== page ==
While many musicians have the desire to immediately go to their instrument and dive right into playing complex music without warming up, many of the complexities of music can be compounded, which can contribute to tightness, frustration, and injury. It’s important to keep in mind, most of what we do as musicians in practice and rehearsal requires physical repetition. This is especially true for instrumentalists who prepare virtuosic music for performance. In rehearsal, the muscles are constantly working overtime in very fine movements, and in addition there is the added emotional intensity of the music. This sometimes causes other muscle groups to kick in, which can in turn create tightness of the body, while limiting freedom of movement necessary to play an instrument.
Implementing a dynamic warm up routine can assist musicians by enhancing circulation, strengthening the hands, and increasing flexibility. Maintaining a high level of strength and dexterity can also help prevent common injuries from tightness or rigid practice habits.
Implementing a dynamic warm up routine
One approach to implementing a dynamic warm up routine, is to use a conditioning surface to prepare the hands and mind for the more creative work done on an instrument. For musicians who use their hands as their main way to play their instrument, engaging the hands with intricate rhythms, challenges the coordination of the fingers, and strengthens the hands. It is one of the best ways to increase energy and circulation, and get the mind into a musical state of flow—right from the beginning of a practice session.
A training surface like the Rhythmic Dexterity Pad®, uses active rebound properties and soft-touch materials, on which you can exert added force and pressure. This allows you to intensely activate, exercise, and strengthen all parts of the hands. This in turn makes pressing and manipulating keys, pads, buttons, levers, valves, and other mechanical devices on an instrument—easy in comparison. By training this way, you can develop an abundance of reflexive control and coordination, making even the most complex pieces of music easier to play.
This is a great alternative for instrumentalists who are used to traditional warm up routines, like commonplace scale and arpeggio formulas, which end up being used to develop technique, but are generally extremely monotonous and uncreative. When using a conditioning surface, a musician can sit comfortably in an upright position with a straight spine, and train the hands via isometric rhythmic exercises on their lap. It’s a very easy setup with minimal excess equipment, and it creates the perfect posture for the upper body. When you are sitting with a straight spine, the shoulders are relaxed, which allows the arms to hang freely. Pressure can be adjusted and applied to the surface of the pad in various ways, to exercise the hands with different levels of intensity.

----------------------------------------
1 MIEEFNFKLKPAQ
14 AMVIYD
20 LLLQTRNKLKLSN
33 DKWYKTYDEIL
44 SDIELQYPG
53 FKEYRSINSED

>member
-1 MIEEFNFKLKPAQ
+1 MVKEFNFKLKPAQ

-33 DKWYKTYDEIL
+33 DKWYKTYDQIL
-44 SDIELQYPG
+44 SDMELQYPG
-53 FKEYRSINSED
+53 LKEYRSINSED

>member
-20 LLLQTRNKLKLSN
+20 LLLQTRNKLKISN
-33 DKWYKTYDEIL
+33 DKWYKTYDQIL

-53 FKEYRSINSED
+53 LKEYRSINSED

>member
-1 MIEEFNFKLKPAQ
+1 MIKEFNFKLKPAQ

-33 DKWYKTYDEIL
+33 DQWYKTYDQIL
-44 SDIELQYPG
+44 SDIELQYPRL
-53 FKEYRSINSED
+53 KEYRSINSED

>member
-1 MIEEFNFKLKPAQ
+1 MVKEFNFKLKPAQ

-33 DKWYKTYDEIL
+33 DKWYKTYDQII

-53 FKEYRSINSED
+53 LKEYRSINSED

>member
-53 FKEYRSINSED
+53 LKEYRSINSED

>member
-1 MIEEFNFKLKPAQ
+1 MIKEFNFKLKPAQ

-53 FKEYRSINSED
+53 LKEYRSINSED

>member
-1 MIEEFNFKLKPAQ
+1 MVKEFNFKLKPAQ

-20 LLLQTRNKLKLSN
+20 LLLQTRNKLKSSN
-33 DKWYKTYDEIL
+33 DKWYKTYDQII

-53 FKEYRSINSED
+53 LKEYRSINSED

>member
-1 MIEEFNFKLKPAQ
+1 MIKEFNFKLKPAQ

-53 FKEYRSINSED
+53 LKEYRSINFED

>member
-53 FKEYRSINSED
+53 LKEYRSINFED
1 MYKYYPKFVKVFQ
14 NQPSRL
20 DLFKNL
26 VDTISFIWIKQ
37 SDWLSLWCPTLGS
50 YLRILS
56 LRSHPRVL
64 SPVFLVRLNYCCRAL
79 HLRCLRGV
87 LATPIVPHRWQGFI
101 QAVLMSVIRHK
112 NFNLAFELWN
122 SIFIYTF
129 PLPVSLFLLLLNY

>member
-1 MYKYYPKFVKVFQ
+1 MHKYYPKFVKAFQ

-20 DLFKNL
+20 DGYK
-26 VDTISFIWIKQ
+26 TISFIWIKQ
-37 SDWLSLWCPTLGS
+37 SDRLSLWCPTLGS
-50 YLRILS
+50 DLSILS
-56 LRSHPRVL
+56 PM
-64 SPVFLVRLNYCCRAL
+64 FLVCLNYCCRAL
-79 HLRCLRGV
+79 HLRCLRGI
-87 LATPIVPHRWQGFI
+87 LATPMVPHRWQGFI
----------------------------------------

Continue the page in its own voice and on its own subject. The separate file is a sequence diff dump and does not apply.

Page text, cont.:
A conditioning surface can help you become aware all of the subtleties of rhythm, nuance, tempo, and musical phrasing and how that information transfers over into athletic and choreographic movements of the fingers. This gives you enormous reflexive control that is conditioned before approaching the deeper creative work done on an instrument. By taking at least 10-15 minutes to warm up before creating on your main instrument, you can ensure that your physicality is ready, your body has a facility that is prepared to meet the technical demands of complex music, and your mind will achieve an optimal cognitive workflow.
Some drawbacks of not having a warm up routine
There are a few drawbacks to not having a warm up routine, and these will certainly differ from person to person. The following examples highlight a few of the habits that can have detrimental effects for musicians:
Leaving out warming up altogether. By leaving out warming up altogether, musicians may find that their practice sessions are uncomfortable or frustrating. Their body is unnecessarily tight, which limits freedom of mobility, and does not adapt to the complex music they are trying to learn.
Sticking to certain types of resources, exercise books, or etudes, in which the skills gained from the exercises don’t correlate to the actual kinds of music they really want to make.
Putting too much emphasis into a warm up for more than 30 min, using resources that are opposed to the music that a musician really desires to learn. This consequently diminishes energy for the actual music session. Furthermore, beginning a practice session with resources that are uninteresting, consequently turns critical thinking off, and keeps the artist from achieving higher states of learning and creating.
Creating elaborate warm up rituals that have an uncertainty about them, but which a musician is habitually attached to (whether or not the routine gives them the desired outcome). If a person becomes attached to using a certain resource to help them achieve a better technical facility, but they haven’t been precise in clarifying the reasons why they use that resource, then chances are they might be using up a lot of their time, but not seeing very concrete results in return.
Ideally, a dynamic warm up would integrate both physiological and psychological functions, in the most stimulating way possible. These processes working together, can enable musicians to achieve flow states more easily when making music, and maintain those states over longer periods of time. When a warm up routine is not in place, this may contribute to some negative circumstances in both the short term, and over one’s long term musical development.